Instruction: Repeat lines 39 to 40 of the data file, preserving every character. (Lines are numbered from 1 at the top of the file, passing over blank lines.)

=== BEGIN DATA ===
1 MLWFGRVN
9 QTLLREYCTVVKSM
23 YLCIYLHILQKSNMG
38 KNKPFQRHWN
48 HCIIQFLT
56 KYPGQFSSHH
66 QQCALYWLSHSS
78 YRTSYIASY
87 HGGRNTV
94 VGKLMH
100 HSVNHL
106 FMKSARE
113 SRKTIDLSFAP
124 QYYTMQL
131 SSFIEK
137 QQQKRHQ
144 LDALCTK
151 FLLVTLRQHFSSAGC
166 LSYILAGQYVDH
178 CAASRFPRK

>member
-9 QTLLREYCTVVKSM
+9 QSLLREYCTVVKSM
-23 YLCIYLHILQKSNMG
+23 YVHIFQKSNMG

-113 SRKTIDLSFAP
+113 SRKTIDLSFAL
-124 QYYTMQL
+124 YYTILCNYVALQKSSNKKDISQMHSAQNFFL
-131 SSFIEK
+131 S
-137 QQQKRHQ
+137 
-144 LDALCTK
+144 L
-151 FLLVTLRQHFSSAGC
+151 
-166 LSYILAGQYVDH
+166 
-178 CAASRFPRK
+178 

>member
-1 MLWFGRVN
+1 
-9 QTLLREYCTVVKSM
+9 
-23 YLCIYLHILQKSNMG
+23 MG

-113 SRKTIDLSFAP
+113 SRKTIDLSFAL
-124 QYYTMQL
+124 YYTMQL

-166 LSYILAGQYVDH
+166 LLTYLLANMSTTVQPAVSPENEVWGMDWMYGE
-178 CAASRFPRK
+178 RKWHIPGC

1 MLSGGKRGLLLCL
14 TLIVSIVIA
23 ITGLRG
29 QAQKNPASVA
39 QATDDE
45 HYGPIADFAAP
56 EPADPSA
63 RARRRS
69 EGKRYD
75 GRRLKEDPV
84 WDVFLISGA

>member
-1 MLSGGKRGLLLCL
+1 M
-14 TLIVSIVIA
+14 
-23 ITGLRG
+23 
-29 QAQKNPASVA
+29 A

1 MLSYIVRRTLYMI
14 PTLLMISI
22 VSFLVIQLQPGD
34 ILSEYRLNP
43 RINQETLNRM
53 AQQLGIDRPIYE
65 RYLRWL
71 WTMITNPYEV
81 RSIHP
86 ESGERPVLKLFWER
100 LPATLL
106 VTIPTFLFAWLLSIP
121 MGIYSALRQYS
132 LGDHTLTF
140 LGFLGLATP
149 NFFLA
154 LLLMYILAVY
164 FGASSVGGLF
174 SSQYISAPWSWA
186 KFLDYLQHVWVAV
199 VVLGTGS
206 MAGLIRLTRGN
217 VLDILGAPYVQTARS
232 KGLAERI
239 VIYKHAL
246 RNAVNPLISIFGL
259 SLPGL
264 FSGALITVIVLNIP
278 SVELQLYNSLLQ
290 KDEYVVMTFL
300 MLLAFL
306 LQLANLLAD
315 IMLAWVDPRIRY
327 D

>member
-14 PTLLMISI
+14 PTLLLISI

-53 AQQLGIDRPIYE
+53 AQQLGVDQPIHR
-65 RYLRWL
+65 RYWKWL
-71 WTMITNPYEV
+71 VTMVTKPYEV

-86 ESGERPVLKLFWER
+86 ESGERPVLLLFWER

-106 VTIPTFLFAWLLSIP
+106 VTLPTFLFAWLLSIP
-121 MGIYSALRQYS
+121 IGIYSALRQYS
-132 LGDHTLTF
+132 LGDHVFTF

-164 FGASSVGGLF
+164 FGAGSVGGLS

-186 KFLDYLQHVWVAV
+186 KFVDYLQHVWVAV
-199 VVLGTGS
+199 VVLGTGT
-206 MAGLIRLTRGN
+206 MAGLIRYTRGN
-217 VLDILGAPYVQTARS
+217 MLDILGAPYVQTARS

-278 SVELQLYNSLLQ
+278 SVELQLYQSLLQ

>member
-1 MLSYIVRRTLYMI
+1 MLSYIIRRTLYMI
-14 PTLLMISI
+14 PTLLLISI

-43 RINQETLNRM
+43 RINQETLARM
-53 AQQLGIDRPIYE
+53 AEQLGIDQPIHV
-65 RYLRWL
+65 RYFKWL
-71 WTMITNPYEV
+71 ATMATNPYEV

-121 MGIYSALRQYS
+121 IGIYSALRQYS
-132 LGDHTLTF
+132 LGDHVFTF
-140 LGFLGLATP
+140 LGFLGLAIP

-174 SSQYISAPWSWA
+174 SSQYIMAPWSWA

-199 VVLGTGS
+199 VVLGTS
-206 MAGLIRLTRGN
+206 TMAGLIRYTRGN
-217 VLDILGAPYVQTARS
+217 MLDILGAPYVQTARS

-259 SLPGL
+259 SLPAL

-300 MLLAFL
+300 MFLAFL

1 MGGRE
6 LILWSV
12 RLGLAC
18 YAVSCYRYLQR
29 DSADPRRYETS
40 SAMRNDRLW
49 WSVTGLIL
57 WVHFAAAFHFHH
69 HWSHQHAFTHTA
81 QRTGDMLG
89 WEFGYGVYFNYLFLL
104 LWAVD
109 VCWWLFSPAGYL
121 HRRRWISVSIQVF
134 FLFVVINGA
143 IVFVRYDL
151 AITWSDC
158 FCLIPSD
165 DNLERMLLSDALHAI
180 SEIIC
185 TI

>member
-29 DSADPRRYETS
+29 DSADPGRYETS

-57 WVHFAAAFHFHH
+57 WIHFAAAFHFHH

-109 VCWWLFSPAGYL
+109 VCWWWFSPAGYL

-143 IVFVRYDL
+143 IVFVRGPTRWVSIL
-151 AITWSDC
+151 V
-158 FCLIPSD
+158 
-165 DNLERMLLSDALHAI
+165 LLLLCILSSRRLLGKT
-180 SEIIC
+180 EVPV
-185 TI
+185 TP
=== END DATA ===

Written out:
+166 
-178 CAASRFPRK